The wide-ranging field of agriculture is a great choice for any CTE student. It may not be for everyone, but it’s a solid career path. 

13. Human Services


Popular Careers: Social Worker, Rehabilitation, Social Service Assistant

Human services refers to careers that focus on the needs of individual people.

Typically, these needs revolve around some element that’s lacking in a person’s life.

Social work, social services, and drug rehabilitation all fall under this umbrella. In some states, this CTE background may also apply to special education.  

Students follow this track when they have a burning passion to help people emotionally. This differs slightly from health science, which is more based on helping people physically.

Unfortunately, human services careers frequently pay less than careers in other CTE tracks. This could be for any number of reasons, but it also ensures students follow this path because they want to — not because they want the salary.

That concept acts as a double-edged sword. But it’s hard to find students more passionate about what they do (and who they help) than in the human services track.

14. Architecture & Construction


Popular Careers: Construction Technology, Construction Inspector, Project Estimator

Architecture & construction CTE students study the principles of designing and crafting structures.

While a graduate from this track isn’t immediately qualified to become an architect, they are qualified to work at an architect office or construction company.

They may want to get their hands dirty and build structures or stay at a desk and help design them — that’s up to them.  

But they’ll be prepared for either possibility with a CTE background.

Still, a student following architecture & construction may decide they want to work in a completely different capacity.

That’s when they can look into becoming construction inspectors, project estimators, and other careers.

At the end of the day, the United States is expanding in almost every city. Architecture & construction specialists are in demand every day because someone has to design and build the cities of tomorrow.

With a CTE background, students can get in on the ground floor of that excitement.  

15. Education & Training


Popular Careers: Training Consultant, Teaching Aide, Safety Specialist

Education & training turns CTE students into experts in the learning process, empowering them to teach others just as well as they’ve been taught.

While this isn’t enough to become a teacher in most states, a CTE background in education still makes someone a prime candidate for careers in training and recruitment.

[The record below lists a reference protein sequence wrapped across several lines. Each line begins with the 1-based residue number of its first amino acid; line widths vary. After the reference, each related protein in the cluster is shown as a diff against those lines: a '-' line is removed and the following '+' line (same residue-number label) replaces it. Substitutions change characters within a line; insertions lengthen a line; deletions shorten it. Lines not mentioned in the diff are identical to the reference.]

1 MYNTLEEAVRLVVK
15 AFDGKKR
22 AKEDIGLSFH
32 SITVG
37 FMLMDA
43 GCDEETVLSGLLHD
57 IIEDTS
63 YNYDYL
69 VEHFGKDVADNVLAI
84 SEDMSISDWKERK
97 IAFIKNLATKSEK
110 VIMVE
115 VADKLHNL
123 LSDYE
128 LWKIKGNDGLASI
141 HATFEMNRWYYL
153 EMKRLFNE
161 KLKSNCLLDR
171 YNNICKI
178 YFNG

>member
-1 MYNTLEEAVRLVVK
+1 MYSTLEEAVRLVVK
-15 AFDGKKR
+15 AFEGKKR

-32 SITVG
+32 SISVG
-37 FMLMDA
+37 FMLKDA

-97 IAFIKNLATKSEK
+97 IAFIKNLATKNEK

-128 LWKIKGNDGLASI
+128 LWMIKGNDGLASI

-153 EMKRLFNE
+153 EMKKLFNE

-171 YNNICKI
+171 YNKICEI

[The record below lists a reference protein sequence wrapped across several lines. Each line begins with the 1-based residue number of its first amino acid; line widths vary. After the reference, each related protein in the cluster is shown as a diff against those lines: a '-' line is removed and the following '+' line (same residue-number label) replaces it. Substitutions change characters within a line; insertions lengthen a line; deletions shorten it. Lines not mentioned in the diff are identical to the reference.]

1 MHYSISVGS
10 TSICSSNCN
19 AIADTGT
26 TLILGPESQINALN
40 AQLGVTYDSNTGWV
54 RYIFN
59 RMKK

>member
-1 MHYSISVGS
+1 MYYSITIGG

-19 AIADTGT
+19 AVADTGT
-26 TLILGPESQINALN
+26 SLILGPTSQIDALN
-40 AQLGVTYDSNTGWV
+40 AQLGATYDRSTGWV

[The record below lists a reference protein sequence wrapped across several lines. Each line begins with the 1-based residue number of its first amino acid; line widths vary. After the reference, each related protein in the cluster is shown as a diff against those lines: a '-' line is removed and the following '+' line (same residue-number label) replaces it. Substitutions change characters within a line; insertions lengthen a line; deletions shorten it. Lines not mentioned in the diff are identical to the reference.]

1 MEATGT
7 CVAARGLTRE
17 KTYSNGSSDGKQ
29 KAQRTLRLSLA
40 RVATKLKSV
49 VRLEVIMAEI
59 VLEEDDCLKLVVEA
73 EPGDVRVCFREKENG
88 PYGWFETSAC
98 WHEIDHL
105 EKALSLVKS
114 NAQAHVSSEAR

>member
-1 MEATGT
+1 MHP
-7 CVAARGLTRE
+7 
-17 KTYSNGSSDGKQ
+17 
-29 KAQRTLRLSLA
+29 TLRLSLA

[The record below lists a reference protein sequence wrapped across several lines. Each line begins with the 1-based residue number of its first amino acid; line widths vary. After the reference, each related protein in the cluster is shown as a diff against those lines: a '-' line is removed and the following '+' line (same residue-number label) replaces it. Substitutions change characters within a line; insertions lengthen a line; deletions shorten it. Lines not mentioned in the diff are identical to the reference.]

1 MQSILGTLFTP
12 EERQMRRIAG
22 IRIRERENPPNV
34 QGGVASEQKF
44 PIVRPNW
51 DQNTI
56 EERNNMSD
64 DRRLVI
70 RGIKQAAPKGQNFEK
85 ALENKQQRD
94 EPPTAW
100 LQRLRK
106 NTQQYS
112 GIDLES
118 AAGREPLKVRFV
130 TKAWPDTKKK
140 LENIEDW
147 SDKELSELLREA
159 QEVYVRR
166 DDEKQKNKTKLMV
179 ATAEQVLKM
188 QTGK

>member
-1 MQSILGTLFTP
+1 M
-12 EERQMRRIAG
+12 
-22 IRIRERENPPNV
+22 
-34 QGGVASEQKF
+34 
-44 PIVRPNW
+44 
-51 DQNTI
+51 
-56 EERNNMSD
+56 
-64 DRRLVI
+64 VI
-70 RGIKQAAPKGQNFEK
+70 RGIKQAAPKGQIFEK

That could be anything from on-the-job training to consulting. A student on this career track can find just as much opportunity in a small business as a multinational corporation — wherever workplace standards are in place.

As a result, this track is vague. But it’s also broad.

Students in this track can take this knowledge virtually anywhere in the world and it’ll still apply.

By learning training and educational principles, they can become excellent teachers — even if they’re teaching new hires at a company.  

16. Arts, Audio-Visual Technology, & Communications


Popular Careers: A/V Technician, Audio Engineer, Lighting Technician

Arts, audio-visual technology, & communications focuses on the technology that helps create today’s entertainment.

While this could mean drawing, painting, or composing for some students, this CTE track is more concerned with operating the technology that makes those products possible.

That’s why so many of these students go on to audio engineering, lighting technology, and similar careers.  

Those skills make these students right at home in any large venue, including stadiums. Then again, they could also enjoy the privacy of working freelance for local charities.

In a nutshell, there’s always someone who needs technicians with these skills. Theatre, speeches, concerts, rallies — they all need audio-visual technicians of some kind.  

With this background, students are always ready to answer the call.

Now that we’ve covered all 16 CTE career tracks, let’s check out where CTE is often taught.

Where Is CTE Taught?


CTE is mostly taught in post-secondary institutions that focus on hands-on experience and career skills.

However, CTE has also recently become popular in high schools and middle schools.

In fact, some students can now choose a career path in CTE as early as ninth grade! The only barrier is what their school can provide.

It’s difficult to find a school that offers all 16 career paths. Post-secondary institutions, high schools, and middle schools often offer health science as the first pathway.

This is because healthcare has such a high demand right now as an industry.